What can young people do?
In 1971 the U.S. ratified the 26th Amendment to the Constitution that lowered the voting age to 18, but how did we get there?
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Jennings Randolph first introduced a bill to lower the voting age in 1942. “[Young people] possess a great social conscience, are perplexed by the injustices in the world, and are anxious to rectify those ills.”
During World War II, President Franklin Delano Roosevelt lowered the military draft age to 18 – meaning that some Americans could serve in the military but not be able to vote.
President Eisenhower endorsed the idea in his 1954 State of the Union address. “For years our citizens between the ages of 18 and 21 have, in time of peril, been summoned to fight for America.”
In the mid-to late-1960s, the United States ramped up its engagement in Vietnam. Hundreds of thousands of soldiers were drafted and sent off to war, many of whom were too young to vote.
25,000 Americans under the age of 20 died in Vietnam, popularizing the phrase “Old enough to fight, old enough to vote.”
Young Americans started a grassroots movement around the country to pressure states into reducing the voting age, but only four states had done so, and only two of those reduced it to 18.
Young Americans were heavily involved in the social and political movements of the 1960s. They also supported insurgent political candidates who advocated for change.
The 1960s was a time of extreme social and political upheaval in the United States, and young Americans made sure to exercise their rights of protest to the fullest. Youth were heavily involved in the social movements of that era, starting in the first half of the decade with the Civil Rights movement and the voting rights movement that followed.
Young Americans lent their voices and pressured the government to pass both the Civil Rights Act of 1964 and the Voting Rights Act of 1965.
In the second half of the decade, the Vietnam War dominated the political landscape for youth in America. Hundreds of thousands of youth were sent off to fight and die in a war many didn’t believe in. The median age of someone killed in the Vietnam War was 23 years old. Students took to the streets to protest against the war and the draft. They burned their draft cards or dodged the draft entirely.
In the midst of the Vietnam protests, students looked to leaders advocating change in American policy, both on the war and on social issues back home. In 1968, two candidates garnered the majority of youth support, Eugene McCarthy and Robert Kennedy.
In response to widespread youth activism, Congress undertook a serious effort to lower the voting age. This effort was spear-headed in part by Senator Ted Kennedy (D-MA).
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“A society that imposes the extraordinary burden of war and death on its youth should also grant the benefit of full citizen-ship and representation, especially in sensitive and basic areas like the right to vote.” - Ted Kennedy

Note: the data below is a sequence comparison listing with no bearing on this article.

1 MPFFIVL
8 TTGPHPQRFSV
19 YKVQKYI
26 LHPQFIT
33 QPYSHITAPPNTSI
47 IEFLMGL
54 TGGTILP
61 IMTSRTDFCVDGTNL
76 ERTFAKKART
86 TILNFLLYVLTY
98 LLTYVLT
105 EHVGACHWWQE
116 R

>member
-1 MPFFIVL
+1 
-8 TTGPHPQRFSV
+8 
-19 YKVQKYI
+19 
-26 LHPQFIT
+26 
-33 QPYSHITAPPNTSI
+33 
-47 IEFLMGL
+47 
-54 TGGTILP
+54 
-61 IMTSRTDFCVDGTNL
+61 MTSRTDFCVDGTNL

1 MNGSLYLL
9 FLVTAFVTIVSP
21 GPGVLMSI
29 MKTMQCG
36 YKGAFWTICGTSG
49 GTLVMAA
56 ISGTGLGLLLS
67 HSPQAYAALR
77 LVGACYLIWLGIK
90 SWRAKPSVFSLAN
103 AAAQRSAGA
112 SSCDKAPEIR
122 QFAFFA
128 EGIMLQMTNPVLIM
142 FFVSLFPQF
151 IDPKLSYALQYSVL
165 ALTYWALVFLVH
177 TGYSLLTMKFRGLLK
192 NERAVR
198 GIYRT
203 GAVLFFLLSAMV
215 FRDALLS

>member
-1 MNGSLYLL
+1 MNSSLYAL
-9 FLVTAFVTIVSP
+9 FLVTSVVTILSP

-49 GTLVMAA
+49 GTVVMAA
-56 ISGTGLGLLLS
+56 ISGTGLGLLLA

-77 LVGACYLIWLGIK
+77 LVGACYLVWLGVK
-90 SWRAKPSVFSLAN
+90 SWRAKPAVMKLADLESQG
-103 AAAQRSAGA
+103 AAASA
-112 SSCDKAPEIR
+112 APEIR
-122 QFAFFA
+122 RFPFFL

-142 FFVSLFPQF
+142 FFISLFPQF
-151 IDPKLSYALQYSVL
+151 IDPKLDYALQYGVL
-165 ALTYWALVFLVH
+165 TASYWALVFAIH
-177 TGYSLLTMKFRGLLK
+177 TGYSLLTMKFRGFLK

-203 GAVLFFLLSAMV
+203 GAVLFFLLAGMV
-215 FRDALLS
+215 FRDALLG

In 1970, Congress amended the Voting Rights Act of 1965, extending suffrage to everyone in the US between the ages of 18-20.
Later that year, however, the Supreme Court determined the newly passed law partially unconstitutional. They ruled it only allowed 18-20 year olds to vote in federal elections, but not state and local ones.
Oregon v. Mitchell was the case in which the Supreme Court decided the amendment to the Voting Rights Act of 1965 was partially unconstitutional.
In a 5-4 decision, Justice Hugo Black opined for the majority, stating that Congress had the power to lower the voting age in federal elections. However, Justice Black also stated that lowering the voting age for state and local elections was beyond congressional purview.
Because of this ruling, Congress needed to pass a constitutional amendment in order to lower the voting age for all elections.
After the court decision, Congress overwhelmingly passed a constitutional amendment to lower the age nationwide for all elections. It was ratified after 101 days, the shortest ratification in history!
Bipartisanpolicy.org published a 45 year retrospective on the 26th amendment in 2016.
Senator Ted Kennedy was a key proponent of lowering the voting age, and you can read his testimony to Congress here.
Oyez is an online database at Illinois Institute of Technology's Chicago-Kent College of Law that is dedicated to compiling audio recordings of all Supreme Court oral arguments since 1955. Furthermore, it offers breakdowns and analyses of various rulings the court has issued over the years. Here is their analysis of Oregon v. Mitchell.
PBS published a brief overview of the anti-Vietnam War movement and the backlash to the movement.
The International Center on Nonviolent Conflict has a more in-depth summary of the anti-war movement.
The Smithsonian’s African American History Museum is conducting an oral history project called the Civil Rights History Project. It has countless interviews of people that made contributions to the Civil Rights movement.
For further reading about the protests and campaigns of the era, American Maelstrom: The 1968 Election and the Politics of Division by Michael A. Cohen is a comprehensive read of one of the most significant years in American history, and shows part of how young people strove to make changes in American society.